April was a cruel month for a couple of politicians whose underlings were involved in photographic endeavours.
Late in the month a kerfuffle arose over a snapshot in Alberta’s recent high-profile ad campaign to promote the province. Seven years earlier two blond kids in white Aran sweaters, practically an icon of the north of Ireland and Britain, had been photographed scampering along a Northumbrian beach. I presume someone in the Alberta ad campaign pulled the picture from a collection of stock photography. Anyway, it was sent out to the world stamped “Alberta” in prominent letters along with appropriately mystic wordage. Whoops!
Someone recognized the Brit beach faster than if the ad campaigners had tried to save money by photographing a couple of kids in front of one of those excellent and unmistakably Albertan wildlife dioramas over at the Royal Alberta Museum. But outing the beach’s location led to one of the silliest spin doctor episodes in recent Alberta government history, all about how the wording on the advertisement didn’t mean to imply the scene was Alberta but was just emphasizing our international outlook. This didn’t go over with the folks in pick-up trucks, and soon official apologies were issued. Unfortunately Premier Stelmach then weighed in with groggy prose about children, air quality, water quality and the big globe. Spin takes you so far, but once it’s been scuppered, get off board!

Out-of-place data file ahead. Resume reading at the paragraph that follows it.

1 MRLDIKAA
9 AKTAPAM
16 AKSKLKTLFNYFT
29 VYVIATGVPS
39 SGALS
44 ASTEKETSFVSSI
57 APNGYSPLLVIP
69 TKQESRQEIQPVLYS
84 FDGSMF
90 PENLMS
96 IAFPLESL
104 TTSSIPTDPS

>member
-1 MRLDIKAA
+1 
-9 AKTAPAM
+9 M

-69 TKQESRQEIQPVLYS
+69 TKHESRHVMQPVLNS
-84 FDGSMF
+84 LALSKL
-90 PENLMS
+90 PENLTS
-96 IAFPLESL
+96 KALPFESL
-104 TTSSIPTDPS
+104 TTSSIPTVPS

A few days later in April, New Yorkers looked up to see a very big jet flying very low over the city, trailed by a United States Air Force fighter. Folks there are touchy about sightings like that since a couple of hijacked planes took out the World Trade Centre on September 11, 2001. Some people got panicky and began leaving buildings for the streets. Whoops! The big plane was just the U.S. presidential 747 — though without the president aboard — on a photo opportunity flight. The City of New York had been advised of the flight but was asked not to tell anyone. Faced with outrage, President Obama didn’t put out imaginative spin — he said it was a mistake. He also in due course “accepted the resignation” of the high-level bureaucrat who signed off on this mismanaged venture.
The standard for leaders dealing frankly with embarrassing messes was set in the Second World War by the caustic American general “Vinegar” Joe Stilwell. In 1942, Allied forces reeled before a massive Japanese land offensive. Stillwell led a column of Americans back through Burma into British-held India, where British troops had also reached safety. The khaki clad spinners put out claptrap about how it was all kind of a triumph in reverse. Not Vinegar Joe: “I claim we took a hell of a beating,” the testy Yank snapped, “and it is humiliating as hell.”
Obama passed the Stilwell test by not trying to justify a botch. Stelmach didn’t, but it was good practice for mopping up his soon to follow next public relations puddle, security personnel keeping menacing opposition members away during Health Minister Ron Liepert’s feel-good medicine show.
On that one, Stelmach, like Obama on the 747 fly past, used politer language than Vinegar Joe might have, but did not dodge the fact that he was dealing with a bungle.
St. Albert resident David Haas occasionally comments on provincial affairs.